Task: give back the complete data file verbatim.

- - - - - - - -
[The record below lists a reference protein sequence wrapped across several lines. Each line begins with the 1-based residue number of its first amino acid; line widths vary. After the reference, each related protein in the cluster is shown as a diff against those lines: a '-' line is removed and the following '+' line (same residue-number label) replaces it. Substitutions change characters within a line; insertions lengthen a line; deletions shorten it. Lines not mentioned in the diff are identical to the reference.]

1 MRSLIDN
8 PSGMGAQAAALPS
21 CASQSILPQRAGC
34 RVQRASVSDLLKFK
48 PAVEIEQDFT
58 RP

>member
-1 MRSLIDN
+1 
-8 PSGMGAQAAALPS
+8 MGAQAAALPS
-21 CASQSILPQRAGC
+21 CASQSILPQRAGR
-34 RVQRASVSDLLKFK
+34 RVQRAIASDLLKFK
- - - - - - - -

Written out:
[The record below lists a reference protein sequence wrapped across several lines. Each line begins with the 1-based residue number of its first amino acid; line widths vary. After the reference, each related protein in the cluster is shown as a diff against those lines: a '-' line is removed and the following '+' line (same residue-number label) replaces it. Substitutions change characters within a line; insertions lengthen a line; deletions shorten it. Lines not mentioned in the diff are identical to the reference.]

1 MRSLIDN
8 PSGMGAQAAALPS
21 CASQSILPQRAGC
34 RVQRASVSDLLKFK
48 PAVEIEQDFT
58 RP

>member
-1 MRSLIDN
+1 
-8 PSGMGAQAAALPS
+8 MGAQAAALPS
-21 CASQSILPQRAGC
+21 CASQSILPQRAGR
-34 RVQRASVSDLLKFK
+34 RVQRAIASDLLKFK